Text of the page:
Krome Studios are the people behind the Game Room, the latest venture to spring from the Microsoft camp. The idea behind the Game Room is to give retro gamers the chance to relive their arcade glories in an emulation 70s and 80s heaven. The interface seems suitable retro, with 8 bit clunks and chip-like music, current titles within the game rooms are from early arcade machines, the Atari 2600 and the Intellvision.
Aged gamers will likely be able recognise all of these, but those not privy to gaming in the late seventies and early eighties can be forgiven for not being familiar with these legacy consoles. The Atari 2600 with its wooden veneer, adjourned many an earlier gamer’s living room, being one of the first consoles to support a swappable cartridge loading system. Teens looked on in awe at being able to play 101 different versions of Space Invaders, whilst parents peered on with disapproval. So not much has changed.
The first time you enter the Game Room, along with some easy gamerscore points (a thousand on offer in total), are sixteen tokens to spend in the arcade. This gives you the chance to try out the various cabinets before making a purchase decision. Further tokens can be obtained by friends visiting your arcade or having them play one of your game cabs, but despite being able to wonder in there only appears to be local multiplayer on those titles that support it.
With all the impressions given about how the retro fans would be able to wonder around the arcade, it’s really disappointing to find, in fact, that you can’t walk around the building in which the classics are housed. Rather you’re stuck to selecting a room whilst watching NPCs stumble about the place, and perhaps I’m getting old, but as great as the sound of old arcade machines blaring out is for the first few minutes, it gets really bloody tiring after that.
Sadly many of these nearly three decade old games are really showing their age, and even at 240 MSP it certainly wouldn’t be extraordinary to look twice before making a purchase, particularly given how easy (despite legal grey areas on emulation) it is to stumble across these things on the Internet. When you do select a room, it becomes another virtual menu of cabinets, many of which have none of the original artwork that covered these towering machines, attracting gamers to part with their ten pence pieces.
When a cabinet is selected a purchase menu gets displayed, giving you the chance of experiencing a game demo, purchasing a single go at a title, or taking the plunge and opting for the full game or a play anywhere licence (allowing for use on PC and Xbox360). It is possible to try out all the games once for free; the tokens gained can be used for further trial goes until they run out. This does mean it’s impossible to try all the different games on offer more than once unless you have a few mates, or decide that the cost of full purchase is worth the experience.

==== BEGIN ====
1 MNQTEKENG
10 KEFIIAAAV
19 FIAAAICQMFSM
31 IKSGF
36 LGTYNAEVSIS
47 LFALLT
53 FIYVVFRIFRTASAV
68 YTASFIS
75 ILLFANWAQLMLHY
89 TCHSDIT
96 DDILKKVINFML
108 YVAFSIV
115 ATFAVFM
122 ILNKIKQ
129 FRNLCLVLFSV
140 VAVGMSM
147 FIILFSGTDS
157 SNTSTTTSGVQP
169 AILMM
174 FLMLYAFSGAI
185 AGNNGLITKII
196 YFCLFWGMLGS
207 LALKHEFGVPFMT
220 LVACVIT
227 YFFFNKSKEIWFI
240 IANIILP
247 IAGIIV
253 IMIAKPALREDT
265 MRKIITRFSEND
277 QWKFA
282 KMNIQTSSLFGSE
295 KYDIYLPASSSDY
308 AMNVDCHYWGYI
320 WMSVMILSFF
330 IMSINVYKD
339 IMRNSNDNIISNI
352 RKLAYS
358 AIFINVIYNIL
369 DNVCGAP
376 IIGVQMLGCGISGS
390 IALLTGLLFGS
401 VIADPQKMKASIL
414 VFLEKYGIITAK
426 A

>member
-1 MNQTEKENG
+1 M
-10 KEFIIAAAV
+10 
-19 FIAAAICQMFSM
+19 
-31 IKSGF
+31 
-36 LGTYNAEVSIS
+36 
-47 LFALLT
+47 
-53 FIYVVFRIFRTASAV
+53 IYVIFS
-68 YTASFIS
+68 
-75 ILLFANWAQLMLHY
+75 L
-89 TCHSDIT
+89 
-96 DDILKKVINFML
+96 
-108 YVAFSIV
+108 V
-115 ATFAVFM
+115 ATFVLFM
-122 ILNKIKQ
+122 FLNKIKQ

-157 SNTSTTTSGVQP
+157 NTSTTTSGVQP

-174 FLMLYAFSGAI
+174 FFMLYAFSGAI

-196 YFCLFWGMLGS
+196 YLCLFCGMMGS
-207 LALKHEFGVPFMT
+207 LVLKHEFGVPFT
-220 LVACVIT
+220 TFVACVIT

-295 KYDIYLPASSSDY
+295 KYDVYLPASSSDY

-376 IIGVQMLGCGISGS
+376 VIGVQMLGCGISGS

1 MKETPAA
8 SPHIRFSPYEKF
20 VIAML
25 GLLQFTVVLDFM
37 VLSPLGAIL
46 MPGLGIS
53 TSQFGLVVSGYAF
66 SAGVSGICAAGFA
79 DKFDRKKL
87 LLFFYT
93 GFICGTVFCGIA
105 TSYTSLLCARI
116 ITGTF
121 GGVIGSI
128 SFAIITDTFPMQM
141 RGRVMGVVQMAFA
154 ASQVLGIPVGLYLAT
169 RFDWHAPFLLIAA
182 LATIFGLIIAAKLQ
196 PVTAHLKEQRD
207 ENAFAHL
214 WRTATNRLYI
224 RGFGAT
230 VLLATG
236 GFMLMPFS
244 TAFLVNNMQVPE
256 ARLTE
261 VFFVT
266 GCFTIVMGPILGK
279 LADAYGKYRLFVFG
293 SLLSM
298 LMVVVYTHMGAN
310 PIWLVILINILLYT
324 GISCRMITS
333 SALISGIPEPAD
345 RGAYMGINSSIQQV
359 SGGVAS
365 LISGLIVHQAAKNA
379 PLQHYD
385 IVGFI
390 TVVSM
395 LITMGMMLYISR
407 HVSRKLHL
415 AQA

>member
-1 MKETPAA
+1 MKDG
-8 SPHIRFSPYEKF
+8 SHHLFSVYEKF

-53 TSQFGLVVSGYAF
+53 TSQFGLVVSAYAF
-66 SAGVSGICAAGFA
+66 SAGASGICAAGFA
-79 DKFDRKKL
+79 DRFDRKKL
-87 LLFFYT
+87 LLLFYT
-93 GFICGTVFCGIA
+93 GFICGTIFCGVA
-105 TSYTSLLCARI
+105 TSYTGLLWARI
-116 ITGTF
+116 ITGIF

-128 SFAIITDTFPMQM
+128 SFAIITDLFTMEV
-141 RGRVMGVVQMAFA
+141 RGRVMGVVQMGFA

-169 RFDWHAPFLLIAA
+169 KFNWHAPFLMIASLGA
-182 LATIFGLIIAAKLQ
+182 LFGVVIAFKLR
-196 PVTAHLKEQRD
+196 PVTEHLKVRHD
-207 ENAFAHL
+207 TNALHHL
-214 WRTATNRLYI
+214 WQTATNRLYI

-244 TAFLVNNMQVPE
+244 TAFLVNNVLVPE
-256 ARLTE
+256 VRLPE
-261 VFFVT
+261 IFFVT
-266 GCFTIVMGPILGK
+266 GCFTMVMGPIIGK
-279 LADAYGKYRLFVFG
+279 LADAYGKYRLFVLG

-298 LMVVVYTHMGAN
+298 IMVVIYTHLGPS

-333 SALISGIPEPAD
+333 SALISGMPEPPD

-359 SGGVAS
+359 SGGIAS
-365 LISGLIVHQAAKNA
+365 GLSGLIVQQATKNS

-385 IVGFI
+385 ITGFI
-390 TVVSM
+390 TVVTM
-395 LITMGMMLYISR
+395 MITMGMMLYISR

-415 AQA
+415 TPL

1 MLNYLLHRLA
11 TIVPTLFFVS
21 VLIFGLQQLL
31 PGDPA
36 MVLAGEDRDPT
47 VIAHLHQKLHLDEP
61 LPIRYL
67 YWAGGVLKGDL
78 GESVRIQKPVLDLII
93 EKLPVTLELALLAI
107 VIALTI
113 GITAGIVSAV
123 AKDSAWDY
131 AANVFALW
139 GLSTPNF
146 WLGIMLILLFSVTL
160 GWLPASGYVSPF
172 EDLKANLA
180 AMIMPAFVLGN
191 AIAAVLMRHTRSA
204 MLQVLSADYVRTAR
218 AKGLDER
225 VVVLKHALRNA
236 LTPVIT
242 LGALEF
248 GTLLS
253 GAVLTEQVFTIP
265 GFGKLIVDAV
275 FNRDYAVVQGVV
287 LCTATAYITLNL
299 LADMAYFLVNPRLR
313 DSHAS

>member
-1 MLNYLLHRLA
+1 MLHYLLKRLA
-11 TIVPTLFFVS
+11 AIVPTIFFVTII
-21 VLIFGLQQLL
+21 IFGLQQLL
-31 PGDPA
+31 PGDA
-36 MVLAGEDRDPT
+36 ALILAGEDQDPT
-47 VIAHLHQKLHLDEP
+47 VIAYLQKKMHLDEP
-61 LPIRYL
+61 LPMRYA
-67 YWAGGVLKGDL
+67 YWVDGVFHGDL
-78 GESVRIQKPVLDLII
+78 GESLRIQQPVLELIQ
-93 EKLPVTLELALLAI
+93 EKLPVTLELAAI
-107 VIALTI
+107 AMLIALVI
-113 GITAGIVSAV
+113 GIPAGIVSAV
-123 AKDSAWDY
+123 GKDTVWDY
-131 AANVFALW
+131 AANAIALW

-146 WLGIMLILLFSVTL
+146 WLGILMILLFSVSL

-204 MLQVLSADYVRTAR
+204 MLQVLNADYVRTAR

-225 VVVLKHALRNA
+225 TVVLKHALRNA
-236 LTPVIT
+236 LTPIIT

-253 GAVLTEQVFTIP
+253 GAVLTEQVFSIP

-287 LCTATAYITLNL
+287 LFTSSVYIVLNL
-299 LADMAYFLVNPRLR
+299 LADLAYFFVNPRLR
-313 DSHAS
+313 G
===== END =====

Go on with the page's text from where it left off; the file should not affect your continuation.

Once within the game there are some basic options for adjusting graphics, being able to scale the X and Y axis, or applying some filtering – though there’s nothing here that won’t already be familiar to those who previously dived into emulation via alternative means. There are also options to find out some history about the various gaming systems, informing the inquisitive joystick jockey that the Atari 2600 (or VCS as it was also known) arrived into the world in October 1977.
Perhaps the most interesting feature of all is the Time Machine. No, this doesn’t provide a Delorean to take you back to 1966, but it does allow, for those games that support it at least, to rewind time in the game to a particular point, should you decide you made an error or unexpected turn.
I really wanted to like Game Room, I tried really hard – but it fails to live up to the promises it made. No PSN Home like freedom of movement, no original artwork and even at 240 MSPs, many of the titles on offer don’t seem like much value for money when the chances are you’ll be bored of them after five minutes – particularly when it comes to Intellvision and and Atari 2600 games. The current selection of titles is very uninspiring – even throwing in the original Space Invaders would have been more of an initial pull for its video game history, despite its age.
All is not lost though, this is but the first outing with promises of adding more titles every week, until then you might be better off being naughty and sticking with MAME.